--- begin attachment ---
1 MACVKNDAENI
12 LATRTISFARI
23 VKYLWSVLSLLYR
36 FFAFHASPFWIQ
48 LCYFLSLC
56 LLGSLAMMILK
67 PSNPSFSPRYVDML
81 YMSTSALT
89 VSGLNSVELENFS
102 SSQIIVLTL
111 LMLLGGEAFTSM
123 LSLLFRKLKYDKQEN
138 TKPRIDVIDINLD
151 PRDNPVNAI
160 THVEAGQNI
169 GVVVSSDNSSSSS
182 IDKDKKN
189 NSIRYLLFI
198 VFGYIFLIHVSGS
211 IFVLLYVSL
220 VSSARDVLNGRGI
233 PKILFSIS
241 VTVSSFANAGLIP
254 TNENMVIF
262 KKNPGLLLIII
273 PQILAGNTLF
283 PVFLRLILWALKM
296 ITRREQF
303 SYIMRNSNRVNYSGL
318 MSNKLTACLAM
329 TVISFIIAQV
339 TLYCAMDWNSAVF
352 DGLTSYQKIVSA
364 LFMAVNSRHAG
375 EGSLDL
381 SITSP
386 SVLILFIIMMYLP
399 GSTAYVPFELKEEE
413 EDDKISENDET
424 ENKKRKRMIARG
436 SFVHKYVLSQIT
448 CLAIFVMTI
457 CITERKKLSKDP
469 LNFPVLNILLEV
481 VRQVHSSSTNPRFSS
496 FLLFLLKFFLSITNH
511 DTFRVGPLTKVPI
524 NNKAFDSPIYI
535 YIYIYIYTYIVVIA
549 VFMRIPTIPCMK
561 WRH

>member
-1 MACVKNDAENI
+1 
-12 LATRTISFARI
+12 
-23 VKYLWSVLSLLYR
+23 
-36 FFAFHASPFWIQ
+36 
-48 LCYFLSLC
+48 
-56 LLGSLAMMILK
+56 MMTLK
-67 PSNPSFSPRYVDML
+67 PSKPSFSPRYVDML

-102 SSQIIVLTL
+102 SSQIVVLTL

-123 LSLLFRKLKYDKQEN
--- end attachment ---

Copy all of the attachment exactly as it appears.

1 MACVKNDAENI
12 LATRTISFARI
23 VKYLWSVLSLLYR
36 FFAFHASPFWIQ
48 LCYFLSLC
56 LLGSLAMMILK
67 PSNPSFSPRYVDML
81 YMSTSALT
89 VSGLNSVELENFS
102 SSQIIVLTL
111 LMLLGGEAFTSM
123 LSLLFRKLKYDKQEN
138 TKPRIDVIDINLD
151 PRDNPVNAI
160 THVEAGQNI
169 GVVVSSDNSSSSS
182 IDKDKKN
189 NSIRYLLFI
198 VFGYIFLIHVSGS
211 IFVLLYVSL
220 VSSARDVLNGRGI
233 PKILFSIS
241 VTVSSFANAGLIP
254 TNENMVIF
262 KKNPGLLLIII
273 PQILAGNTLF
283 PVFLRLILWALKM
296 ITRREQF
303 SYIMRNSNRVNYSGL
318 MSNKLTACLAM
329 TVISFIIAQV
339 TLYCAMDWNSAVF
352 DGLTSYQKIVSA
364 LFMAVNSRHAG
375 EGSLDL
381 SITSP
386 SVLILFIIMMYLP
399 GSTAYVPFELKEEE
413 EDDKISENDET
424 ENKKRKRMIARG
436 SFVHKYVLSQIT
448 CLAIFVMTI
457 CITERKKLSKDP
469 LNFPVLNILLEV
481 VRQVHSSSTNPRFSS
496 FLLFLLKFFLSITNH
511 DTFRVGPLTKVPI
524 NNKAFDSPIYI
535 YIYIYIYTYIVVIA
549 VFMRIPTIPCMK
561 WRH

>member
-1 MACVKNDAENI
+1 
-12 LATRTISFARI
+12 
-23 VKYLWSVLSLLYR
+23 
-36 FFAFHASPFWIQ
+36 
-48 LCYFLSLC
+48 
-56 LLGSLAMMILK
+56 MMTLK
-67 PSNPSFSPRYVDML
+67 PSKPSFSPRYVDML

-102 SSQIIVLTL
+102 SSQIVVLTL

-123 LSLLFRKLKYDKQEN